Students participate in an exciting relay race to learn how to sort waste properly. Students will also learn why waste materials are sorted based on what they are made of.
Learners will determine the properties of everyday objects through a variety of hands-on activities. Students will use this information to help them understand how recycling works through a “cut and paste” activity.
Students will learn about the concept and importance of recycling. Students will encourage peers to recycle by creating posters to be displayed around the school.
Students collect waste items from school and make them “come alive.” Students will develop a creative biography for their garbage buddy, and learn what the item can be recycled into after it is collected.
Students will learn about the epidemic of plastic waste in the oceans, and its impact on wildlife. After learning how sea turtles often mistake plastic bags for jellyfish, students will brainstorm ways to keep our oceans clean by reducing and recycling plastics. Students consider the Mi’kmaw concept of msit no’kmaq [pronouced, em-set no-gma]—we are all related.
This lesson goes beyond the classroom and into the schoolyard, as students will build a fully-functional compost pile. This hands-on lesson teaches students about the properties of soil and how composting is important to the environment. It also aligns with Netukulimk (pronounced: ne·du·gu·limk)—the Mi’kmaw concept of respecting the natural world around us and not taking more than we need.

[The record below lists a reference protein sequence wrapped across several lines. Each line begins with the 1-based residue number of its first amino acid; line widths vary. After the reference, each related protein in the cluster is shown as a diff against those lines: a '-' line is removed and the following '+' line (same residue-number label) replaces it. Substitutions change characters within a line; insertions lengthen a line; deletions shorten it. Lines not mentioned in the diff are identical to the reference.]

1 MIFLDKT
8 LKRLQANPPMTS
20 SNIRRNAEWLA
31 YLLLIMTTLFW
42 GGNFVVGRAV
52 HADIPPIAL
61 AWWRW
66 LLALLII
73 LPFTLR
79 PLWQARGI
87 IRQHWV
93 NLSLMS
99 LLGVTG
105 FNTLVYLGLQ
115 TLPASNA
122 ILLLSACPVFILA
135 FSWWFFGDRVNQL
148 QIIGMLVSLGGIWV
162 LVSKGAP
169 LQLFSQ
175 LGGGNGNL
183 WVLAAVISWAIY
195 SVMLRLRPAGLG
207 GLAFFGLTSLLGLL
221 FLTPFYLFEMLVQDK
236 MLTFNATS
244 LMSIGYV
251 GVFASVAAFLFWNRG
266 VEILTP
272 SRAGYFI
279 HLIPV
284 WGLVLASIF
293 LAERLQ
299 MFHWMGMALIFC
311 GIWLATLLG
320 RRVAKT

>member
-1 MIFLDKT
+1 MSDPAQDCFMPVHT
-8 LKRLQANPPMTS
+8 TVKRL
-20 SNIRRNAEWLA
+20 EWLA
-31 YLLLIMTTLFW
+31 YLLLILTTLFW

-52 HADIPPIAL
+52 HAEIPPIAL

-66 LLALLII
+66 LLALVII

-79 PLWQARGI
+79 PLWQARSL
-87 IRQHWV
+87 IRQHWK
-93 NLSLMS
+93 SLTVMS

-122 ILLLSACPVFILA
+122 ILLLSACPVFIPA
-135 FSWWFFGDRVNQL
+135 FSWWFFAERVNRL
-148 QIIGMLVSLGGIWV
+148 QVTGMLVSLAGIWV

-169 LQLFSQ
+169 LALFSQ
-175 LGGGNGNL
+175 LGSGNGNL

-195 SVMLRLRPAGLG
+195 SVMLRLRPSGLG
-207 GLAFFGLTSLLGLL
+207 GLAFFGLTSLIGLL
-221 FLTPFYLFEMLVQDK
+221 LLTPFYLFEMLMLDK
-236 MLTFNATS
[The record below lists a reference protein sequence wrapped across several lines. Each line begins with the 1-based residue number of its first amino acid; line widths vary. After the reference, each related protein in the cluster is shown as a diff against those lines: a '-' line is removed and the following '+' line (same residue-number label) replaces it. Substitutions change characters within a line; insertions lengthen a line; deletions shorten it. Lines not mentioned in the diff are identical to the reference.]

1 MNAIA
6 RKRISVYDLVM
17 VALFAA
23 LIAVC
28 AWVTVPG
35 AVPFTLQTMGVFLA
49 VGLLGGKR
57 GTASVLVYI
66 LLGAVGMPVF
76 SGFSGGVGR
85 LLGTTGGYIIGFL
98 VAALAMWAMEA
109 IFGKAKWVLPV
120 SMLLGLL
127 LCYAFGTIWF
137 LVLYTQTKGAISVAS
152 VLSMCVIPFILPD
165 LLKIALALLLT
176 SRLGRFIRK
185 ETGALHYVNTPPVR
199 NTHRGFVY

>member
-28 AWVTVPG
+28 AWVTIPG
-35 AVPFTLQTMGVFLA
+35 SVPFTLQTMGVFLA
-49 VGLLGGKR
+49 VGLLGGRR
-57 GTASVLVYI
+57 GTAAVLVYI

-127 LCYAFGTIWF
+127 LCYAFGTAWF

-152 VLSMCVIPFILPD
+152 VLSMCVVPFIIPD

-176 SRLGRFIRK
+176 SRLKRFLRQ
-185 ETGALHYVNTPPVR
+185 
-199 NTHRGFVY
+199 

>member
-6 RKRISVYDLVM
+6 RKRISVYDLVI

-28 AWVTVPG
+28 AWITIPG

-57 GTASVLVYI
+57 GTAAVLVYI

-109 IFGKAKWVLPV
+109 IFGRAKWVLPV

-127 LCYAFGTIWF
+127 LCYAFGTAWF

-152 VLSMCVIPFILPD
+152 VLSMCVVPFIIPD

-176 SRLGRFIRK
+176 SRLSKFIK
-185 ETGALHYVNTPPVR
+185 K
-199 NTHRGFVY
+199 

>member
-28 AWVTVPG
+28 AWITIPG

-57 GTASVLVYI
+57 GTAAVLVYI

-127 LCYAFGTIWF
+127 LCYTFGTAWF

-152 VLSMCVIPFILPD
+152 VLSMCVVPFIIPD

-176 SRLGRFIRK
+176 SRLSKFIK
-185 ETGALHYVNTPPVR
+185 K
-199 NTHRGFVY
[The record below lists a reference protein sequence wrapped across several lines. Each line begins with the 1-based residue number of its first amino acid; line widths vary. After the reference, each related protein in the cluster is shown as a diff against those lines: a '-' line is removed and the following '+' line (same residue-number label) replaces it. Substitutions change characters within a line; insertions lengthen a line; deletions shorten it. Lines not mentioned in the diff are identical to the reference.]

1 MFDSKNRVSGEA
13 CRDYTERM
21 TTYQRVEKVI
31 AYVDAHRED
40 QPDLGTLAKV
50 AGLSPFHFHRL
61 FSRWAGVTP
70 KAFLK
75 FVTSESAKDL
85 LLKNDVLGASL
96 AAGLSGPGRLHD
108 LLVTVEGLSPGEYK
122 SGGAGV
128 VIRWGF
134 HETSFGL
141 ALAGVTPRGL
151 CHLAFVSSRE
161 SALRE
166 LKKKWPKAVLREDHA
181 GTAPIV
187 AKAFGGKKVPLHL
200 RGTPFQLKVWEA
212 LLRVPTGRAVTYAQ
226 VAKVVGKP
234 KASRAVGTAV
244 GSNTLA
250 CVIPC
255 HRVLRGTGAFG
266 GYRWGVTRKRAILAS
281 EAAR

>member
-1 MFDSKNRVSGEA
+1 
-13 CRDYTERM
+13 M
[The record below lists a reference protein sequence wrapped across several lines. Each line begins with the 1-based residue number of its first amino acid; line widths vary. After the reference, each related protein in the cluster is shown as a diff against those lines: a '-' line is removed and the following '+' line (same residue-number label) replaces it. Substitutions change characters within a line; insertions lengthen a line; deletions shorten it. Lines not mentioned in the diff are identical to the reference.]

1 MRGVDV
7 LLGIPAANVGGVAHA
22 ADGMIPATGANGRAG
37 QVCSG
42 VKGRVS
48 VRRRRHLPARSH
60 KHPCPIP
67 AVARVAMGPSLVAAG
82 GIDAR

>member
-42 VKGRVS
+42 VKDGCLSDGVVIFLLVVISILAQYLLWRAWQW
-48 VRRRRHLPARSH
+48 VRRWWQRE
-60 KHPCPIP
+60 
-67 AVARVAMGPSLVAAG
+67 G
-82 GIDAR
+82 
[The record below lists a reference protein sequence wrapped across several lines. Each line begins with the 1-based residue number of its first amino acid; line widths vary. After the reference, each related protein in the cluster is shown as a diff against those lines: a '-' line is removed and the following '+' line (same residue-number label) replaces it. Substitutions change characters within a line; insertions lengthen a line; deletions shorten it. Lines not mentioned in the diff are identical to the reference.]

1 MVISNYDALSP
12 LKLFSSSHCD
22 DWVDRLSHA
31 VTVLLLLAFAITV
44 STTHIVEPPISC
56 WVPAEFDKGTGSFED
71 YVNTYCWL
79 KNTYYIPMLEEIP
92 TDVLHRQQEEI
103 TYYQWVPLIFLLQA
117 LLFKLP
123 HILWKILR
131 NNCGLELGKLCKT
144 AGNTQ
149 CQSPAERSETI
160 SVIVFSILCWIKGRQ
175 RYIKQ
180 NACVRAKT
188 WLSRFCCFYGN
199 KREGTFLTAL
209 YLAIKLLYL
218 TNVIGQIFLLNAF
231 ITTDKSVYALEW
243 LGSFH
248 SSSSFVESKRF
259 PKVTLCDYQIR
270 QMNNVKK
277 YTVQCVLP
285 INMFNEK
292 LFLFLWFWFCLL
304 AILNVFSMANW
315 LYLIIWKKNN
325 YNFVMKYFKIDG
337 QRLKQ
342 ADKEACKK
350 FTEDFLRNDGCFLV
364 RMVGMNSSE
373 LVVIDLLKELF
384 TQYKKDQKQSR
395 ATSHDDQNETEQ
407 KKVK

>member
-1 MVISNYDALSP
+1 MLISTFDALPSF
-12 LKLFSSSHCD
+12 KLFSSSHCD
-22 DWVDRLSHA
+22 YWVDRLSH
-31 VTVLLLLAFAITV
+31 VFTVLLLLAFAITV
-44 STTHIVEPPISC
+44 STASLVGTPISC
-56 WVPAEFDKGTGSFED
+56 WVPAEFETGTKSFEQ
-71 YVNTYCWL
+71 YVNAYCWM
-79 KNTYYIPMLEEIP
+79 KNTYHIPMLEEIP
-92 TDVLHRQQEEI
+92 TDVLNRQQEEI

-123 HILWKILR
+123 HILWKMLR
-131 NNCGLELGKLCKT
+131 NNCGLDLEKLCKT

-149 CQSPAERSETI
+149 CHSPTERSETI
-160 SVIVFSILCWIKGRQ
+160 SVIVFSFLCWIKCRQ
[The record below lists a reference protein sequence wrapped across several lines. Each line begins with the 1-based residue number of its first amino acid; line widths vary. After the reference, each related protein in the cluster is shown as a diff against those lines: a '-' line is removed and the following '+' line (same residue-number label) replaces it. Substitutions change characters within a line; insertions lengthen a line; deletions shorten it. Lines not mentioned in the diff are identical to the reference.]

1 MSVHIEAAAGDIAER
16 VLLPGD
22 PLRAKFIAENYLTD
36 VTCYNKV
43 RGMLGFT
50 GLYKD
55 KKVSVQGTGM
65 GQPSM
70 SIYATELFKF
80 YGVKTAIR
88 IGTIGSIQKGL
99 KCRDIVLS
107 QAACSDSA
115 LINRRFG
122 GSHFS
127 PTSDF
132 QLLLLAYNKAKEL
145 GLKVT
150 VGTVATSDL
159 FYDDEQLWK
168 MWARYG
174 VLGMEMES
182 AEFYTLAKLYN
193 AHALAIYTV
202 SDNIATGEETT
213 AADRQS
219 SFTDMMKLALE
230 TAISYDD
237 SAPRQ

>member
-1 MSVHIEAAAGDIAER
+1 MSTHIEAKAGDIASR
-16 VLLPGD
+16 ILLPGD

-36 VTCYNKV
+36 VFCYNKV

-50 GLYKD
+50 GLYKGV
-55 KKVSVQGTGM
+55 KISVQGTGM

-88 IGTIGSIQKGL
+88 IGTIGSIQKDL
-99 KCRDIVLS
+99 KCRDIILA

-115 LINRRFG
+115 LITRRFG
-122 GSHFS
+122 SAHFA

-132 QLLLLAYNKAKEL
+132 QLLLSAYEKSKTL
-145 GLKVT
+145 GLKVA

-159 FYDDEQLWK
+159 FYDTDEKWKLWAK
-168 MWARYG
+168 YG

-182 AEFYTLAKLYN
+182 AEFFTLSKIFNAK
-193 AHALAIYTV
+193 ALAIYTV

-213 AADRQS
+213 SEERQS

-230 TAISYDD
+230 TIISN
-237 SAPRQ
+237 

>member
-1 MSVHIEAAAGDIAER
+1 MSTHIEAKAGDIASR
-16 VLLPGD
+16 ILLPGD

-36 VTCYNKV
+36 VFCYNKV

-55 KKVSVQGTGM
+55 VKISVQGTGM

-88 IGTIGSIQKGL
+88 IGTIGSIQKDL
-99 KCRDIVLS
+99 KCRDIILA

In this hands-on lesson, students will plant a seed in an egg carton containing a soil/compost mixture, and then watch it sprout! Students will learn about the science of composting, as well as the importance of composting at home and at school. Connections to Mi’kmaw practices of using plants for medicine are available. Note: This activity takes 2–3 weeks to have seeds transform into sprouts/small plants.
TRY SIMILAR ACTIVITIES:
See Compost Creators lesson plan as an option to create your own compost.
Students learn about the life cycle of a plastic bag and create a timeline comparing historic events with a plastic bag’s lifespan. After learning how long bags last when not recycled or reused, students explore creative ways to reuse plastic bags.
Through engaging activities, students will learn about planned and perceived obsolescence. Students will also learn about the types of metals/compounds that are found in cell phones, and the impact that metal mining has on chimpanzee habitat in the Congo Basin.
In this lesson, learners become familiar with the different categories of waste through an interactive sorting activity. The lesson includes a discussion about how to better incorporate the 3Rs into everyday life.
In this engaging and thought-provoking activity, students will learn about the journey food goes through before it gets to us, and why it is important to appreciate our food.
Learners will investigate how plastic is formed and how recycling helps create a clean environment. Learners will create a commercial to demonstrate their new understanding of the process from plankton to plastic to polar fleece.
During this interactive lesson, the teacher will share a sorting story and students will listen for important cues. Students will draw a mural to illustrate the story’s concepts.
Students will learn how attitudes and behaviors around waste have changed during recent generations, and learn about the traditional Mi’kmaw view that all resources are to be respected, and not wasted. The class will invite an older member of the community for an interview, and will reflect on their own recycling habits.